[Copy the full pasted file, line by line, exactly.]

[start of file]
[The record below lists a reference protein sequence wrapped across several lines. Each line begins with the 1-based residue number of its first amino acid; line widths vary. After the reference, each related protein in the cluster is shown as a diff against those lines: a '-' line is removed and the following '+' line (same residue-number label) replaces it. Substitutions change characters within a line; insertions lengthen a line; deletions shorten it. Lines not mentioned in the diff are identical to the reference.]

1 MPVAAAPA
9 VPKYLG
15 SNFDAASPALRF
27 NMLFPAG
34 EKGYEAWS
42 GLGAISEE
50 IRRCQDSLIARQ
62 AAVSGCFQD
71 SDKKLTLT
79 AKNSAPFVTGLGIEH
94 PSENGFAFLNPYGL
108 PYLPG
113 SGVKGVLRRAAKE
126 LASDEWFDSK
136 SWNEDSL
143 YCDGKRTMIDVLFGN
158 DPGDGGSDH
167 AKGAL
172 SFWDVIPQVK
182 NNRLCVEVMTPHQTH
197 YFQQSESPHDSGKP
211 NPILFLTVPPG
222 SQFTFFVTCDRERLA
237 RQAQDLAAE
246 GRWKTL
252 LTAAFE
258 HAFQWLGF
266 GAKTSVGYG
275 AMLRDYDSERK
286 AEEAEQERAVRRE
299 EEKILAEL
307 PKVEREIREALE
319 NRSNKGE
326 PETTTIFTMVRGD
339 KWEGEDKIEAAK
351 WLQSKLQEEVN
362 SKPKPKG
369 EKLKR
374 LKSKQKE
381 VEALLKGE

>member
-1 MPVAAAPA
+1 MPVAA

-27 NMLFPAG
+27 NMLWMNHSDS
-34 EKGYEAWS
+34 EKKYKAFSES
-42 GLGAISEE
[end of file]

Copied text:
[The record below lists a reference protein sequence wrapped across several lines. Each line begins with the 1-based residue number of its first amino acid; line widths vary. After the reference, each related protein in the cluster is shown as a diff against those lines: a '-' line is removed and the following '+' line (same residue-number label) replaces it. Substitutions change characters within a line; insertions lengthen a line; deletions shorten it. Lines not mentioned in the diff are identical to the reference.]

1 MPVAAAPA
9 VPKYLG
15 SNFDAASPALRF
27 NMLFPAG
34 EKGYEAWS
42 GLGAISEE
50 IRRCQDSLIARQ
62 AAVSGCFQD
71 SDKKLTLT
79 AKNSAPFVTGLGIEH
94 PSENGFAFLNPYGL
108 PYLPG
113 SGVKGVLRRAAKE
126 LASDEWFDSK
136 SWNEDSL
143 YCDGKRTMIDVLFGN
158 DPGDGGSDH
167 AKGAL
172 SFWDVIPQVK
182 NNRLCVEVMTPHQTH
197 YFQQSESPHDSGKP
211 NPILFLTVPPG
222 SQFTFFVTCDRERLA
237 RQAQDLAAE
246 GRWKTL
252 LTAAFE
258 HAFQWLGF
266 GAKTSVGYG
275 AMLRDYDSERK
286 AEEAEQERAVRRE
299 EEKILAEL
307 PKVEREIREALE
319 NRSNKGE
326 PETTTIFTMVRGD
339 KWEGEDKIEAAK
351 WLQSKLQEEVN
362 SKPKPKG
369 EKLKR
374 LKSKQKE
381 VEALLKGE

>member
-1 MPVAAAPA
+1 MPVAA

-27 NMLFPAG
+27 NMLWMNHSDS
-34 EKGYEAWS
+34 EKKYKAFSES
-42 GLGAISEE